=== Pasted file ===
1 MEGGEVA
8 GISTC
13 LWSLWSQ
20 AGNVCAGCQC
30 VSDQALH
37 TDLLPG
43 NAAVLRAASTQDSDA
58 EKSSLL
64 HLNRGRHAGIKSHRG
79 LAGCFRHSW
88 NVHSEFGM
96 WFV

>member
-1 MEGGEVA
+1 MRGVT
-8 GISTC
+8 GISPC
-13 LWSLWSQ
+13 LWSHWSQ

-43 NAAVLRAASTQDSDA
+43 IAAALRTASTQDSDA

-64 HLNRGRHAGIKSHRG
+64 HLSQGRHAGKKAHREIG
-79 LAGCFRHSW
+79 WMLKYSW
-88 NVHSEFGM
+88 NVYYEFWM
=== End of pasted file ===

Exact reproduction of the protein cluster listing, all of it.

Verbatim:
1 MEGGEVA
8 GISTC
13 LWSLWSQ
20 AGNVCAGCQC
30 VSDQALH
37 TDLLPG
43 NAAVLRAASTQDSDA
58 EKSSLL
64 HLNRGRHAGIKSHRG
79 LAGCFRHSW
88 NVHSEFGM
96 WFV

>member
-1 MEGGEVA
+1 MRGVT
-8 GISTC
+8 GISPC
-13 LWSLWSQ
+13 LWSHWSQ

-43 NAAVLRAASTQDSDA
+43 IAAALRTASTQDSDA

-64 HLNRGRHAGIKSHRG
+64 HLSQGRHAGKKAHREIG
-79 LAGCFRHSW
+79 WMLKYSW
-88 NVHSEFGM
+88 NVYYEFWM